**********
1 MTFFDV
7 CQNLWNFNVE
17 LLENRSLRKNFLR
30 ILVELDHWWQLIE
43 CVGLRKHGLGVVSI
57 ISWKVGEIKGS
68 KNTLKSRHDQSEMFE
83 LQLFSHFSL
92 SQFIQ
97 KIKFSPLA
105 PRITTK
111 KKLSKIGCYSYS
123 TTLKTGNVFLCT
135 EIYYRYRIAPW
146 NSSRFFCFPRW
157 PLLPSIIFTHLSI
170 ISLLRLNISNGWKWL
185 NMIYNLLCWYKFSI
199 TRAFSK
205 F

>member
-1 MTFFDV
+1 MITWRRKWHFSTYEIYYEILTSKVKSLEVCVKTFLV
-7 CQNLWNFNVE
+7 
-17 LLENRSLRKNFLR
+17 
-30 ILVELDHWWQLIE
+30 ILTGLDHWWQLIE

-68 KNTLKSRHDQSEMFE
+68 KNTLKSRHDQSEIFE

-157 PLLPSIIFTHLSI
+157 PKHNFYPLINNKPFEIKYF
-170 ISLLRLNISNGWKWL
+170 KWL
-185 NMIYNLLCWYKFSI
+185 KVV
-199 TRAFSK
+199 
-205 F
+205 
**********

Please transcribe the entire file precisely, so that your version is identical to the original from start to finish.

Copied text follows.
1 MTFFDV
7 CQNLWNFNVE
17 LLENRSLRKNFLR
30 ILVELDHWWQLIE
43 CVGLRKHGLGVVSI
57 ISWKVGEIKGS
68 KNTLKSRHDQSEMFE
83 LQLFSHFSL
92 SQFIQ
97 KIKFSPLA
105 PRITTK
111 KKLSKIGCYSYS
123 TTLKTGNVFLCT
135 EIYYRYRIAPW
146 NSSRFFCFPRW
157 PLLPSIIFTHLSI
170 ISLLRLNISNGWKWL
185 NMIYNLLCWYKFSI
199 TRAFSK
205 F

>member
-1 MTFFDV
+1 MITWRRKWHFSTYEIYYEILTSKVKSLEVCVKTFLV
-7 CQNLWNFNVE
+7 
-17 LLENRSLRKNFLR
+17 
-30 ILVELDHWWQLIE
+30 ILTGLDHWWQLIE

-68 KNTLKSRHDQSEMFE
+68 KNTLKSRHDQSEIFE

-157 PLLPSIIFTHLSI
+157 PKHNFYPLINNKPFEIKYF
-170 ISLLRLNISNGWKWL
+170 KWL
-185 NMIYNLLCWYKFSI
+185 KVV
-199 TRAFSK
+199 
-205 F
+205 